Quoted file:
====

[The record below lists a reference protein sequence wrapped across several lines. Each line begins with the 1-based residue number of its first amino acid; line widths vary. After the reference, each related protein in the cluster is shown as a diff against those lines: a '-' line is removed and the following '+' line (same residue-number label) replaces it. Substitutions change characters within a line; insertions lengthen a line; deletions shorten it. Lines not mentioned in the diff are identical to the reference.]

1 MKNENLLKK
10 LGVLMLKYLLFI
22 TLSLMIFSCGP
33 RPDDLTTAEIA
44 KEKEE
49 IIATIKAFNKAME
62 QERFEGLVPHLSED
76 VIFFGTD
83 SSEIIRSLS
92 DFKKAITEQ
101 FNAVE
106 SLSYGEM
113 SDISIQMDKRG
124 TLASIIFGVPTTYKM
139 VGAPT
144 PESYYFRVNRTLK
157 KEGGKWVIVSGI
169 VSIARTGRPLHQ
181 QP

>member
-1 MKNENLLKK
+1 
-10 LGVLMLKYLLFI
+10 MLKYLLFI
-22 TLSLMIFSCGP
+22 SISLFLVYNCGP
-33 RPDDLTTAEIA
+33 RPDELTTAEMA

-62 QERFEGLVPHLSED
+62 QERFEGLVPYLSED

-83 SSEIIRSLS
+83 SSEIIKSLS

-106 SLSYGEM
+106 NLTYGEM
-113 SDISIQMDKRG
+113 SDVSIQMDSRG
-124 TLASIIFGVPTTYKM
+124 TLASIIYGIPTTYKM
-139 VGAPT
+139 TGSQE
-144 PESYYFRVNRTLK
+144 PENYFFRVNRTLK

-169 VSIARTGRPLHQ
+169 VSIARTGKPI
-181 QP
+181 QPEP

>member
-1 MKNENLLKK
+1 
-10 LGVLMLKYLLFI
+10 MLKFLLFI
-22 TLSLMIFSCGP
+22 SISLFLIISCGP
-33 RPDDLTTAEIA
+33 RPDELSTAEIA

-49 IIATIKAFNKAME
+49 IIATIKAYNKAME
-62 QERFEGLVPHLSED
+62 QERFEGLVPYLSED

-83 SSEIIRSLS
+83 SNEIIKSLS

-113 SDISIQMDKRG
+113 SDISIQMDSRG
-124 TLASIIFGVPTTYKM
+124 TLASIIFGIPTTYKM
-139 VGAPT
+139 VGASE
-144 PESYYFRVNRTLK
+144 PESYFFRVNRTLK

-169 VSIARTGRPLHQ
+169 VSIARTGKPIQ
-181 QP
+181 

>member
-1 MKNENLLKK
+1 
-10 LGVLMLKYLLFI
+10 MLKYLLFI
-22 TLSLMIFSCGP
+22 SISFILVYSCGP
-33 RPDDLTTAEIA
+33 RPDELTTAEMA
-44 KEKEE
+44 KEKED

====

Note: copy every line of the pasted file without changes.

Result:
[The record below lists a reference protein sequence wrapped across several lines. Each line begins with the 1-based residue number of its first amino acid; line widths vary. After the reference, each related protein in the cluster is shown as a diff against those lines: a '-' line is removed and the following '+' line (same residue-number label) replaces it. Substitutions change characters within a line; insertions lengthen a line; deletions shorten it. Lines not mentioned in the diff are identical to the reference.]

1 MKNENLLKK
10 LGVLMLKYLLFI
22 TLSLMIFSCGP
33 RPDDLTTAEIA
44 KEKEE
49 IIATIKAFNKAME
62 QERFEGLVPHLSED
76 VIFFGTD
83 SSEIIRSLS
92 DFKKAITEQ
101 FNAVE
106 SLSYGEM
113 SDISIQMDKRG
124 TLASIIFGVPTTYKM
139 VGAPT
144 PESYYFRVNRTLK
157 KEGGKWVIVSGI
169 VSIARTGRPLHQ
181 QP

>member
-1 MKNENLLKK
+1 
-10 LGVLMLKYLLFI
+10 MLKYLLFI
-22 TLSLMIFSCGP
+22 SISLFLVYNCGP
-33 RPDDLTTAEIA
+33 RPDELTTAEMA

-62 QERFEGLVPHLSED
+62 QERFEGLVPYLSED

-83 SSEIIRSLS
+83 SSEIIKSLS

-106 SLSYGEM
+106 NLTYGEM
-113 SDISIQMDKRG
+113 SDVSIQMDSRG
-124 TLASIIFGVPTTYKM
+124 TLASIIYGIPTTYKM
-139 VGAPT
+139 TGSQE
-144 PESYYFRVNRTLK
+144 PENYFFRVNRTLK

-169 VSIARTGRPLHQ
+169 VSIARTGKPI
-181 QP
+181 QPEP

>member
-1 MKNENLLKK
+1 
-10 LGVLMLKYLLFI
+10 MLKFLLFI
-22 TLSLMIFSCGP
+22 SISLFLIISCGP
-33 RPDDLTTAEIA
+33 RPDELSTAEIA

-49 IIATIKAFNKAME
+49 IIATIKAYNKAME
-62 QERFEGLVPHLSED
+62 QERFEGLVPYLSED

-83 SSEIIRSLS
+83 SNEIIKSLS

-113 SDISIQMDKRG
+113 SDISIQMDSRG
-124 TLASIIFGVPTTYKM
+124 TLASIIFGIPTTYKM
-139 VGAPT
+139 VGASE
-144 PESYYFRVNRTLK
+144 PESYFFRVNRTLK

-169 VSIARTGRPLHQ
+169 VSIARTGKPIQ
-181 QP
+181 

>member
-1 MKNENLLKK
+1 
-10 LGVLMLKYLLFI
+10 MLKYLLFI
-22 TLSLMIFSCGP
+22 SISFILVYSCGP
-33 RPDDLTTAEIA
+33 RPDELTTAEMA
-44 KEKEE
+44 KEKED